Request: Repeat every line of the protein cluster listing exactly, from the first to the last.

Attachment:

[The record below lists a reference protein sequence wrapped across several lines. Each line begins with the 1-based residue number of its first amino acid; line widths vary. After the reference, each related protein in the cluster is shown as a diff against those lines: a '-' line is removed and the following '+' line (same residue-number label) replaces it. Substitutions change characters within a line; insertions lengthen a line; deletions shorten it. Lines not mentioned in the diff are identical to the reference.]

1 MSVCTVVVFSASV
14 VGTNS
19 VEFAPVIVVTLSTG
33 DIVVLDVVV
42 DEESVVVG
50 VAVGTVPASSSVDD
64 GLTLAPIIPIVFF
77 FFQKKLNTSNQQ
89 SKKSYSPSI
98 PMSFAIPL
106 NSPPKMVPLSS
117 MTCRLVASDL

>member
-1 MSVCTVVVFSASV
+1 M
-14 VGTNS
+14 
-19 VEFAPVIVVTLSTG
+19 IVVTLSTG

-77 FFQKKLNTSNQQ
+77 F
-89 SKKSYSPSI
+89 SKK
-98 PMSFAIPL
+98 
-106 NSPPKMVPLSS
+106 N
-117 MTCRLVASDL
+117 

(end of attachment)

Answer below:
[The record below lists a reference protein sequence wrapped across several lines. Each line begins with the 1-based residue number of its first amino acid; line widths vary. After the reference, each related protein in the cluster is shown as a diff against those lines: a '-' line is removed and the following '+' line (same residue-number label) replaces it. Substitutions change characters within a line; insertions lengthen a line; deletions shorten it. Lines not mentioned in the diff are identical to the reference.]

1 MSVCTVVVFSASV
14 VGTNS
19 VEFAPVIVVTLSTG
33 DIVVLDVVV
42 DEESVVVG
50 VAVGTVPASSSVDD
64 GLTLAPIIPIVFF
77 FFQKKLNTSNQQ
89 SKKSYSPSI
98 PMSFAIPL
106 NSPPKMVPLSS
117 MTCRLVASDL

>member
-1 MSVCTVVVFSASV
+1 M
-14 VGTNS
+14 
-19 VEFAPVIVVTLSTG
+19 IVVTLSTG

-77 FFQKKLNTSNQQ
+77 F
-89 SKKSYSPSI
+89 SKK
-98 PMSFAIPL
+98 
-106 NSPPKMVPLSS
+106 N
-117 MTCRLVASDL
+117 